Practice Finance 101:

Practice Finance 101:

As a dentist, obtaining a loan is not something new to you.  Most of your academic career has been dependent on the ability to finance your education and living expenses.  However, along the journey of acquiring a practice, first time owners quickly find out that financing a practice is quite different and more involved than obtaining a credit based consumer loan. Although the current and historical performance of the target practice is at the core of the underwriting process, a prospective Buyer should be taking the appropriate steps to prepare for the process of applying for a loan.  There are many topics to discuss, but here are some initial tips to keep in mind when applying for a practice acquisition loan:
  1. When to Apply:

The process of acquiring a practice starts with securing financing from a lender.  Most Sellers understand that their prospective successors will need financing in order to purchase their practice.  Per your LOI (letter of intent/offer), you will have a certain amount of time to acquire financing.  Typically, a lender should not take longer than 7-10 business days upon receiving a complete package.  The key word here is “complete”.  Incomplete application packages will extend the time frame of getting an approval from any lender. It's usually a good idea to obtain an approval prior to investing in your team of advisors.  If you are unable to obtain a loan from a bank and have no other options to finance the practice, the investment made towards your due diligence may become a sunk cost.
  1. The Application Process:

Nobody enjoys the process of completing a loan application, hence this step is often neglected and rushed with applicants providing minimal information.  Most forms are broken into two parts, the credit application and the personal financial statement (PFS).  The PFS is a snapshot of your finances (assets/liabilities) on that particular day.  Your assets (e.g. cash on hand, real estate, etc.) demonstrate financial strength and your liabilities (e.g. student debt, mortgage(s), credit cards, auto, etc.) are crucial in our preliminary analysis when cash flowing the target practice.  It’s extremely important that you are accurate when completing this area of the application. If the initial information is inaccurate, lenders may misqualify the request with incorrect ratios when performing their preliminary review.  The annualized payment on your liabilities is used in a bank’s cash flow analysis in order to validate that the practice has sufficient net income to support your practice and personal debt responsibilities (Global Debt Service Ratio).  Lenders typically look for a Global Debt Service Ratio of 1.25x, which basically means we expect the practice to generate $1.25 of income for every $1.00 of debt both personally and against the practice.  This calculation usually incorporates living expenses and projected taxes as well.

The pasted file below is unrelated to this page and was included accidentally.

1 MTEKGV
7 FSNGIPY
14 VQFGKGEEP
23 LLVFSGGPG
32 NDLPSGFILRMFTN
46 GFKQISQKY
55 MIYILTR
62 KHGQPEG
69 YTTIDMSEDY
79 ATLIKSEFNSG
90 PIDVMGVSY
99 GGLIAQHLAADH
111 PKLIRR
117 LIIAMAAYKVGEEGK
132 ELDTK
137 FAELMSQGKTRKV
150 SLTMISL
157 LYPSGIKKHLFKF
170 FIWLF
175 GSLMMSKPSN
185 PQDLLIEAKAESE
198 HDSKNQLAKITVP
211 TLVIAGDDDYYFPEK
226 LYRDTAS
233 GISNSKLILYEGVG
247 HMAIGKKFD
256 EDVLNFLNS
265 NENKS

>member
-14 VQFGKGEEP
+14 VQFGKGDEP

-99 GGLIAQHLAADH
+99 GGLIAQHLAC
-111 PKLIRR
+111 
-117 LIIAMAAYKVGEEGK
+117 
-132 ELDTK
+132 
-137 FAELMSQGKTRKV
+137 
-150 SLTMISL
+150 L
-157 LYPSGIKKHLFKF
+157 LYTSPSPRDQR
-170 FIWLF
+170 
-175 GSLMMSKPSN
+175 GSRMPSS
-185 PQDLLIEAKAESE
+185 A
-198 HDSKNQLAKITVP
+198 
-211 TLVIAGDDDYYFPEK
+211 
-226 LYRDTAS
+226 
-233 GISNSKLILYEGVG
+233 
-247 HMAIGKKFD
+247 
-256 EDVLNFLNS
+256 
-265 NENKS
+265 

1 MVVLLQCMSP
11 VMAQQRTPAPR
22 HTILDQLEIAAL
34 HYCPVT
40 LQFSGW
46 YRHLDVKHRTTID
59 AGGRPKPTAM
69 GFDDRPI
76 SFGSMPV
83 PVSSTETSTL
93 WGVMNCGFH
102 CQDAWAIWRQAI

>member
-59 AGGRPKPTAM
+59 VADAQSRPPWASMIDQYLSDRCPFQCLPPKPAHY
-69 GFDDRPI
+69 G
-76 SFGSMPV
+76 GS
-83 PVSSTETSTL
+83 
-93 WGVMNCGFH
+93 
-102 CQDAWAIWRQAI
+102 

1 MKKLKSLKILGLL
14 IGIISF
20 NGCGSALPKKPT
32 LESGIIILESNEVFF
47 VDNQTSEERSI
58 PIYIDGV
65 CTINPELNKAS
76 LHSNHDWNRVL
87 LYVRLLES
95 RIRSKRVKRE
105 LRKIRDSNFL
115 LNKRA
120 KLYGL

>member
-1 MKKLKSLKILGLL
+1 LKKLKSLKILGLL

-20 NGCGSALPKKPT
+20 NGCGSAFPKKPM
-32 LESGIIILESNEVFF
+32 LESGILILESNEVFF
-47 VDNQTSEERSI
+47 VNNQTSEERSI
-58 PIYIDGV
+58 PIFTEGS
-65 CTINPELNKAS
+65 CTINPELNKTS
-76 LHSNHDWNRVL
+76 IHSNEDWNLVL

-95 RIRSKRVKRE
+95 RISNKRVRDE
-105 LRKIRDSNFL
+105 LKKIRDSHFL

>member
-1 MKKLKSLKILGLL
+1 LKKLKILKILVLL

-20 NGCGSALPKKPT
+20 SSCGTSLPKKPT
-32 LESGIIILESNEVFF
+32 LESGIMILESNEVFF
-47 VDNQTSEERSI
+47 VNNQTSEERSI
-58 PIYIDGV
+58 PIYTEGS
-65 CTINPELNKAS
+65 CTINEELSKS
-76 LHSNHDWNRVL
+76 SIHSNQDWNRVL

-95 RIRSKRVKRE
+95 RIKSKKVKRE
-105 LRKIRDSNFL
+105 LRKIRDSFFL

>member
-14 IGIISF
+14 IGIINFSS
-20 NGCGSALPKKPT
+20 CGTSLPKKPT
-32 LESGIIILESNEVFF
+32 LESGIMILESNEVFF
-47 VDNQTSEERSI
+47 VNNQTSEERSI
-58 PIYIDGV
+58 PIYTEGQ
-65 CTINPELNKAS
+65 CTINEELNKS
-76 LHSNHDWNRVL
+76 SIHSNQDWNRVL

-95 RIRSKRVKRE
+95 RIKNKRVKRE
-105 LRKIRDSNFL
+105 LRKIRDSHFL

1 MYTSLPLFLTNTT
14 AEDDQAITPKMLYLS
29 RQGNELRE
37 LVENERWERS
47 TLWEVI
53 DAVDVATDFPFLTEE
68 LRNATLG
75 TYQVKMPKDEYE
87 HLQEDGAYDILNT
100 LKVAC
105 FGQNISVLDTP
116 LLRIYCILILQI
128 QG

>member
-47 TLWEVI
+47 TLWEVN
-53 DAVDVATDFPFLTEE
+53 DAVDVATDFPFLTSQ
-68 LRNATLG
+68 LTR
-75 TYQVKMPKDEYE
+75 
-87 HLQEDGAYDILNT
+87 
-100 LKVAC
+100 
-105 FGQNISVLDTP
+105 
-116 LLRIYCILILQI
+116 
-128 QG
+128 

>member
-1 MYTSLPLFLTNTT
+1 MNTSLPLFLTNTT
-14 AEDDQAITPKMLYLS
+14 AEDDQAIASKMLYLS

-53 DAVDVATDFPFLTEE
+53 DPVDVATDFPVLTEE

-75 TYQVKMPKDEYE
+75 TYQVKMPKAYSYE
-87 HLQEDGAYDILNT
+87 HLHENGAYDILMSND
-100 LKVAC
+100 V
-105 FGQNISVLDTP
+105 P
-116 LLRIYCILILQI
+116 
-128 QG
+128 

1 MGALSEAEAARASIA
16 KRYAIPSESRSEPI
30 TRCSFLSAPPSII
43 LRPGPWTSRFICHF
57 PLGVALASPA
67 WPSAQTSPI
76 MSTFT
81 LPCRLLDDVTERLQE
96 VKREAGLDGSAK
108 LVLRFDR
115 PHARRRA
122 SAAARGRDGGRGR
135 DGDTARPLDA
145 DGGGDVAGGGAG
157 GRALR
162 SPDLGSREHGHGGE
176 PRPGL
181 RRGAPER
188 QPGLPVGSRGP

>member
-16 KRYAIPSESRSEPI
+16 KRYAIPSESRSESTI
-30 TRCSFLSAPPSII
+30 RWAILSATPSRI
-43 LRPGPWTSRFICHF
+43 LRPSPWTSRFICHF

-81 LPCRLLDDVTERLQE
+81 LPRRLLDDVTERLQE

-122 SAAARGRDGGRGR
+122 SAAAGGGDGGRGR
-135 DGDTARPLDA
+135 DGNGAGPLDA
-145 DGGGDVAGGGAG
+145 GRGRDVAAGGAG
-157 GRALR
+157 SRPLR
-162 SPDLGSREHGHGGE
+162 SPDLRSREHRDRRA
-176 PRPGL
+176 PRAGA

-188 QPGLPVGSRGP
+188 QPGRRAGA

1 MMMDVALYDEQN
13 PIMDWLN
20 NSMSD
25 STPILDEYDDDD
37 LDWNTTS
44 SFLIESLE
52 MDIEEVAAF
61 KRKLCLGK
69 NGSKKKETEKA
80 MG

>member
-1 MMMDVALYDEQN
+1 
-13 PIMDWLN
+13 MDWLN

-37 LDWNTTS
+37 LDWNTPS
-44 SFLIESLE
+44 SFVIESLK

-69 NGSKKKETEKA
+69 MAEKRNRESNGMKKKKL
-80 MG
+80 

1. Liquidity (Cash on Hand/Marketable Securities):

Save, save and save!!!  Paying off debt is always a good practice, but having inadequate cash reserves can be concerning to a lender.  Your level of cash on hand may be an indication of your behaviors in managing your personal finances, but these reserves also mitigate risks of unplanned life events that may cause disruption in the production of your practice.  It is important that you have reserves to fall back on for the “what-if” scenarios in life. It isn’t expected that we see a significant amount here, but trying to work towards saving 5-10% in liquid assets is a good rule of thumb and would be viewed as a strength.
  1. Production Ability:

It’s key that you not only know your production ability as an associate, but that you’re able to properly communicate that to your banker.  This assists lenders in their assessment on your ability to replicate the clinical responsibilities of the current practice owner.  If your production report is not accessible, use a spreadsheet to keep a daily and monthly record of your net production.  Make sure you clarify to your banker what your schedule was for the data you’re presenting.  Producing $50,000/month on 5 days is quite different than an associate producing the same amount on 3 days.
  1. Business Plan:

Business Plans are never a requirement for a practice loan application, but over the years I’ve realized that it’s a good practice for prospective buyers.  Forcing yourself to address on paper what the current state of the target practice is and how the practice will be managed post-acquisition help you visualize and plan for the future. It also helps you communicate to a bank the value you will bring as the new owner.  Although this information does not impact an underwriter’s financial analysis of the business, it gives confidence in the ability to lend capital to a doctor who has never owned a practice before.  Don’t just focus on the positives of the practice as it stands today, but also the weaknesses, as that is your opportunity to provide insight on how you plan to improve the current operations.  For example, perhaps the current doctor refers all endodontic procedures out and this is an immediate opportunity for you to capture unrealized income as the new practitioner. There are many things to consider and manage when you’ve identified a practice to acquire and it can be a daunting process.  Many factors for a successful outcome with the loan process are outside of your control, but hopefully this gives you some insight on the areas you do have control over that can contribute to a positive outcome through the underwriting process.   Peter Chong Vice President, Healthcare BDO Citibank Healthcare Practice Finance  
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